Reader’s theatre: Reader’s theatre uses scripts, drama and roleplay to produce and present an entertaining performance to peers. Children work collaboratively in small groups to practise their character’s lines from a script given to them by the teacher or one they have created themselves. The need for children to say their script at the right time and practise collaboratively with their group builds a sense of responsibility to their team (i.e., not letting others down). Reader’s theatre also supports social communication skills and the opportunity to imagine different emotions and feelings and view situations from other’s perspectives.

Problem-solving skills

Shared storybook reading: Shared reading of quality picture books is an activity that can help support not only comprehension and vocabulary skills but also social emotional skills. Storybooks that have been specifically designed to support resilience through a narrative storyline that has a conflict situation that needs solving can help support the development of problem-solving skills in challenging or stressful situations. Using Tillott’s Game ON storybook [see below] as an example, following reading the book, the teacher could ask the children these questions: How do you think Alex (the angry character) is affecting other characters in the book? (Awareness); Can you remember a time when your behaviour was like Alex? (Problem); 3) Can you tell me what happened when you behaved like this? (Action/Consequence); 4) Now that you have read the book, how do you think you could change the behaviour? (Solution/Reflection).

Game ON in the classroom

Game ON is the title of the first book in Tillott’s Dusty and Friends resilience series. Through a series of purpose-built, relatable characters, Game ON unpacks resilience theory by addressing effective conflict resolution and anger management strategies, using adaptive resilience tools that support the development and function of metacognition.

Game ON was written for children aged four to seven years, and can be used in conjunction with a complementary program to engage children in a range of activities such as storytelling, roleplay, and puppetry. The program encourages teachers to unpack the core theoretical underpinnings of resilience theory.

Between 2015 and 2018, a trial of the Game ON program was deployed across three public schools in New South Wales, with children in Kindergarten to Year 2. The study evaluated Game ON and its capacity to provide positive learning opportunities for children to understand resilience and reflect on their behaviour. The results indicate that Game ON – in conjunction with education and training – has the capacity to achieve resilience-based behaviour change in children.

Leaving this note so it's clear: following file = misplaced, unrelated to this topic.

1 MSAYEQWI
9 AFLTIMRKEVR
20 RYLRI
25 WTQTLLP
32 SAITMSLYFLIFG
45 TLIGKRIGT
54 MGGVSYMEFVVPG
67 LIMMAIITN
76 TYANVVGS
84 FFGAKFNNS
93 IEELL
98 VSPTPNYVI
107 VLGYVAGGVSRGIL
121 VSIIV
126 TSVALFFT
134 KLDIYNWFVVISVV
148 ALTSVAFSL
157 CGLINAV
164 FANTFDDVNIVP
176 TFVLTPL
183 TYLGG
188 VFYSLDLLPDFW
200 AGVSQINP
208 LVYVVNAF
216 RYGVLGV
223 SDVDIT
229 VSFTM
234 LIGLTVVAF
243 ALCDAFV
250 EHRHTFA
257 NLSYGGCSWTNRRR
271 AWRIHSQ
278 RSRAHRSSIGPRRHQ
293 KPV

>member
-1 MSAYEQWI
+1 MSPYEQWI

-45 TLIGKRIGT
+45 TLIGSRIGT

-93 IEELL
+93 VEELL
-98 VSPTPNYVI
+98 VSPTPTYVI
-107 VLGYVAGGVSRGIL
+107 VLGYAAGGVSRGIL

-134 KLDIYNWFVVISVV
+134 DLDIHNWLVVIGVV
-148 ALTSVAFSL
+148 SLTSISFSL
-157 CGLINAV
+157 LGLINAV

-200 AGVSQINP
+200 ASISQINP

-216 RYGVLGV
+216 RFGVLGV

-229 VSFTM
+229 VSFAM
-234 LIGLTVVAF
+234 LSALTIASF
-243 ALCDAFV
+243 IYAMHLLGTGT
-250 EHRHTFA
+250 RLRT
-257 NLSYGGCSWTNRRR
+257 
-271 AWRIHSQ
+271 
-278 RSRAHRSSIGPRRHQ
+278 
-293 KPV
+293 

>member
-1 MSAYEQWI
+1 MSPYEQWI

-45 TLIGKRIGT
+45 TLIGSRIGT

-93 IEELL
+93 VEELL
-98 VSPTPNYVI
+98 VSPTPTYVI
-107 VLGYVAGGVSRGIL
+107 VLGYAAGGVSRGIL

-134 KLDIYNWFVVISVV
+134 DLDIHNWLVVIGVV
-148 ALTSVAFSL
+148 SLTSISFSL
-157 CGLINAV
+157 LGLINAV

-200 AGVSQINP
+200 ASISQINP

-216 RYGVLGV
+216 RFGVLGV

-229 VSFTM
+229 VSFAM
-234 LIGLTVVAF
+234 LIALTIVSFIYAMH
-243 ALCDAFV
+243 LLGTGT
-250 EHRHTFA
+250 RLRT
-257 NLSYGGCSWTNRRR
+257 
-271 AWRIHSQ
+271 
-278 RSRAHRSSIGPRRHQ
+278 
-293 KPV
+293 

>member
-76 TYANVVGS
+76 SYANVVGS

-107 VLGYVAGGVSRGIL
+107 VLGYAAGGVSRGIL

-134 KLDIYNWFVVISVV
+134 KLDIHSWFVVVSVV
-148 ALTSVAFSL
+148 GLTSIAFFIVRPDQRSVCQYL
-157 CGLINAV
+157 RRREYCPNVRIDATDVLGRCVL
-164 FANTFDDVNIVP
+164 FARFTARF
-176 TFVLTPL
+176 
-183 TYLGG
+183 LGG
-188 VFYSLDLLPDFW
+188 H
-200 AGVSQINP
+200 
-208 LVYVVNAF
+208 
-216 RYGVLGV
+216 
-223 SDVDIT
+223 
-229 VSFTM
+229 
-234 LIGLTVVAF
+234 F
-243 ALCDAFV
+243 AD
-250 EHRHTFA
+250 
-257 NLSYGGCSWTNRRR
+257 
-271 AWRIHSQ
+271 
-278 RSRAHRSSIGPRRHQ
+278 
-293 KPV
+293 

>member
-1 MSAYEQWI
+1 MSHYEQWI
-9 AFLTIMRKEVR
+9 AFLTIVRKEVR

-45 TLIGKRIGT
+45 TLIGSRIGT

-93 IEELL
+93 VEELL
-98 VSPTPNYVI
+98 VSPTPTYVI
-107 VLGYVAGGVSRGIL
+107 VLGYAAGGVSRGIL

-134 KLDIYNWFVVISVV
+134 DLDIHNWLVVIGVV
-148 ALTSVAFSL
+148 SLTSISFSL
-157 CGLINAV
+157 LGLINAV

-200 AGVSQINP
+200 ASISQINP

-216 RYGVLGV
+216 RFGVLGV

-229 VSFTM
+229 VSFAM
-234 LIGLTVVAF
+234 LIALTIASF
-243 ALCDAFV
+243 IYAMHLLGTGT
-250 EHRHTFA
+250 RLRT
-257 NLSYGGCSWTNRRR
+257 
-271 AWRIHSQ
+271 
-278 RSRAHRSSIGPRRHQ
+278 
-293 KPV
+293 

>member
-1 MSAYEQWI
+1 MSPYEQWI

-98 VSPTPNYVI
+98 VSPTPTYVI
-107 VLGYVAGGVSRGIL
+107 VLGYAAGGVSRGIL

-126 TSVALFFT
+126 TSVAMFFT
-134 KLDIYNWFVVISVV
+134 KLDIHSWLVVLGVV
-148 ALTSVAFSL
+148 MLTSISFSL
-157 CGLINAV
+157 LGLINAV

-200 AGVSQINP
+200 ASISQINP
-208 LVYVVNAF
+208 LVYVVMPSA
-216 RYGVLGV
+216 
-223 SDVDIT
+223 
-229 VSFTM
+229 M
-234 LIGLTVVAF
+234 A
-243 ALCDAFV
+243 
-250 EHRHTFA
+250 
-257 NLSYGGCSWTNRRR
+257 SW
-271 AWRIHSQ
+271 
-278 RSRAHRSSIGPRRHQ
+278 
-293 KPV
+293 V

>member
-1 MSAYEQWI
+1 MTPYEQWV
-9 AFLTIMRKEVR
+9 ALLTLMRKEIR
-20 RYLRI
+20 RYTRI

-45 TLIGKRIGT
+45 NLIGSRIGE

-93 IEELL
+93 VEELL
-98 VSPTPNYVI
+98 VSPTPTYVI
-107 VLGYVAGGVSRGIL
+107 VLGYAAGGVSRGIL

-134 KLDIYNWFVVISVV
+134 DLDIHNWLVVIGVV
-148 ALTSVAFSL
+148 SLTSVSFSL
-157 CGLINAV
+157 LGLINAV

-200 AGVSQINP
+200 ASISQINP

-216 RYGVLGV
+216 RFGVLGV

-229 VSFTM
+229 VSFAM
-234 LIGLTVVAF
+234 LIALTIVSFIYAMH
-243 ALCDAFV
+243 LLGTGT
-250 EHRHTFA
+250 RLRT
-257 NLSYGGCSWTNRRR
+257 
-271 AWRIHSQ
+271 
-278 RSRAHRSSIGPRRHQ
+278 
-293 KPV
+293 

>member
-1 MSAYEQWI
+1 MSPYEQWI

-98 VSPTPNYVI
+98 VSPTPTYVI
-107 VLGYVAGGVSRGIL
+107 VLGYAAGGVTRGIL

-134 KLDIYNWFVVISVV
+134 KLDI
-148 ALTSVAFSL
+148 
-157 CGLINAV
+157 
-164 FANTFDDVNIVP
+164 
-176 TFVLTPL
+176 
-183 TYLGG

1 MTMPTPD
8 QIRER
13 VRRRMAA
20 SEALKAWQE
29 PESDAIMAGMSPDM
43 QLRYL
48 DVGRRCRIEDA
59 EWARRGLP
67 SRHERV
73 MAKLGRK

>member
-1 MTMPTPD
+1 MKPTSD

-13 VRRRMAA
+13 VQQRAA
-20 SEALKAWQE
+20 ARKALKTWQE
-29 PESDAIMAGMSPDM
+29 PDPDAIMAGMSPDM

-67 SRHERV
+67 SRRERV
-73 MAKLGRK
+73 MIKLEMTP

The program emphasises the importance of developing autonomy, and encouraging children to take responsibility when required. In the trial, children demonstrated effective decision-making skills by assessing or predicting consequences associated with specific actions and by exhibiting positive communication in their dialogue.

Reflection and behaviour change

Embedded in the narrative of all three books across the Dusty and Friends series is Gibbs’ reflective cycle (Gibbs, 1988). A modified version (Figure 1) of the cycle has been integrated in the story to encourage reflection.

Figure 1: Modified, child-friendly, version of the Gibbs’ reflective cycle.

The story characters are challenged through a scenario involving a problem, followed by the actions, consequences and solutions. Reflecting on the characters’ challenges and responses provides an opportunity for children to evaluate and discuss personal behaviour within a safe, classroom setting and receive constructive feedback from peers about their current choices.


Gibbs, G. (1988). Learning by doing: A guide to teaching and learning methods. Oxford, UK: Further Education Unit, Oxford Brookes University.

Goldman, L. (2004). Raising our children to be resilient: A guide to helping children cope with trauma in today's world. Routledge. 10.4324/9780203997253.

The article provides practical examples of how key resilience skills can be fostered through four different learning activities. Try implementing one of these learning activities in your classroom. What was the response from students? Were they engaged in the experience? What were some of the key takeaways? Let us know by leaving a comment below.